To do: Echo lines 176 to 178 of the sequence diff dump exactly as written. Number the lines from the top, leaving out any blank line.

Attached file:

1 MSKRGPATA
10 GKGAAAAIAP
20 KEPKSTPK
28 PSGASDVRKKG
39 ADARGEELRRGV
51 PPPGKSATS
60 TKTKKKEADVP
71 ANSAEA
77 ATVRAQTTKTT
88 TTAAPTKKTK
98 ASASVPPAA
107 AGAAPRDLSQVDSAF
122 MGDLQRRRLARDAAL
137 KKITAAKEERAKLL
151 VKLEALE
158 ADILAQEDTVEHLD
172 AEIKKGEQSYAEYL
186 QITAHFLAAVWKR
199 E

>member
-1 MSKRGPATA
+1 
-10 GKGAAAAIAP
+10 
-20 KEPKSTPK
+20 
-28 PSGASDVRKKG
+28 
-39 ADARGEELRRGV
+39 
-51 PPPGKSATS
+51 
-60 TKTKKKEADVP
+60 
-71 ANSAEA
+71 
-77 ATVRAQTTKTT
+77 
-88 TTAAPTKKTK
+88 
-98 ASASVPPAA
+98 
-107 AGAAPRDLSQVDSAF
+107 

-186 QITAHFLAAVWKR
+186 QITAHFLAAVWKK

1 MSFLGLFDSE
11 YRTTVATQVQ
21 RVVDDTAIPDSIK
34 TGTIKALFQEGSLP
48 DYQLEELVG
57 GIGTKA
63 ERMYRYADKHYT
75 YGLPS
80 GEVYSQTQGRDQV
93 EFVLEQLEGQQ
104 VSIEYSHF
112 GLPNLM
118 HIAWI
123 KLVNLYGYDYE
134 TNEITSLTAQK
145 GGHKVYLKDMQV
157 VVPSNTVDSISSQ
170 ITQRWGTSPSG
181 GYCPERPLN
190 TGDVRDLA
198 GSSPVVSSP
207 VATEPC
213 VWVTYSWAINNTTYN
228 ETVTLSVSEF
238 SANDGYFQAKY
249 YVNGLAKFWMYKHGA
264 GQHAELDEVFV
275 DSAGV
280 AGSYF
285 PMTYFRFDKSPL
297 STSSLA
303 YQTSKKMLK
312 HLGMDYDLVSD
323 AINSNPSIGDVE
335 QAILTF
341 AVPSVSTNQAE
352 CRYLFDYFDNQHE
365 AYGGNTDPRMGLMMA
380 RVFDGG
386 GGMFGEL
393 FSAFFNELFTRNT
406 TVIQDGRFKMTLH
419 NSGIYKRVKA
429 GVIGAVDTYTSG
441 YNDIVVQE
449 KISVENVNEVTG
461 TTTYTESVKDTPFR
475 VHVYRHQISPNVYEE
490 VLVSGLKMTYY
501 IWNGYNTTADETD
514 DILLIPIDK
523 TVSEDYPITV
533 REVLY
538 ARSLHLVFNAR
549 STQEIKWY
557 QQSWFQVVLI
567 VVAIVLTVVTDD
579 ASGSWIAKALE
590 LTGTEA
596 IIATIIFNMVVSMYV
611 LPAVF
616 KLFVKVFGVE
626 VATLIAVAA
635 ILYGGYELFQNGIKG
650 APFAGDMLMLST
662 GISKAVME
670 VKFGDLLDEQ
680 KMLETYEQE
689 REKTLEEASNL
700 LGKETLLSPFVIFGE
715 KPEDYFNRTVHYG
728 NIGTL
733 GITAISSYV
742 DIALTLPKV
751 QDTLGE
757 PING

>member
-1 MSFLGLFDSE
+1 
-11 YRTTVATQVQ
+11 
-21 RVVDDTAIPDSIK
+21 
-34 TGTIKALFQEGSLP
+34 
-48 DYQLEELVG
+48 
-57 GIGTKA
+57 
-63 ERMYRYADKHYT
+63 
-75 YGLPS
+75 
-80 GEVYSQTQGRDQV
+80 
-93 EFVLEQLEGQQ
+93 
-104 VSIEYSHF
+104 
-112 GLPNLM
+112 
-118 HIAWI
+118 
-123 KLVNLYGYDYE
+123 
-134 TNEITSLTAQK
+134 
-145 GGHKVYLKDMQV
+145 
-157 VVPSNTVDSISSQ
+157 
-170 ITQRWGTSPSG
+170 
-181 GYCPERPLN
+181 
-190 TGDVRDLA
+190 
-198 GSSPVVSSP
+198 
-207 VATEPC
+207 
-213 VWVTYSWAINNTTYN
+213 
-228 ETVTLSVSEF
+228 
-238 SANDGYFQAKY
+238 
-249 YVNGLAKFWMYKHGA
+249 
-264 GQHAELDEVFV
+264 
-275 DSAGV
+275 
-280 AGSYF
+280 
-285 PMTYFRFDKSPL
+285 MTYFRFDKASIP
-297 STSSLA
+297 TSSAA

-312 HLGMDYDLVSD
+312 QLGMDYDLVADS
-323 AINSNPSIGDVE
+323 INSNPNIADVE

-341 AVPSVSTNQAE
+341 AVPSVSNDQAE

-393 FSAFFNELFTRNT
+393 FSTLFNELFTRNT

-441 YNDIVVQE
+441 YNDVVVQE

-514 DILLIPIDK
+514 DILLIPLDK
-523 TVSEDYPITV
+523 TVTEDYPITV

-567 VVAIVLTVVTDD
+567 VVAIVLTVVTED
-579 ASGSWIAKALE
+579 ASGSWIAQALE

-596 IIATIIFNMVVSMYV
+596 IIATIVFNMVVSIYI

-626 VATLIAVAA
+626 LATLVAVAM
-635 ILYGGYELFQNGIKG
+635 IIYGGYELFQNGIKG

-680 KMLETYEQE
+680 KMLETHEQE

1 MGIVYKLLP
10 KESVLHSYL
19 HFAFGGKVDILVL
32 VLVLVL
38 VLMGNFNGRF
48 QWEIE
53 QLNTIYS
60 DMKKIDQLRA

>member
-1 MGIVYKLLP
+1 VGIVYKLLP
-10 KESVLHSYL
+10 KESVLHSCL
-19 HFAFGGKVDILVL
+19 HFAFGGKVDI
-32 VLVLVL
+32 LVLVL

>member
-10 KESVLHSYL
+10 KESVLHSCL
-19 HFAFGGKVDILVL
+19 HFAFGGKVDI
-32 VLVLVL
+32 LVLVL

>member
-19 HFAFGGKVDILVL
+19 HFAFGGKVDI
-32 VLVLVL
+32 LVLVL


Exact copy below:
-264 GQHAELDEVFV
+264 
-275 DSAGV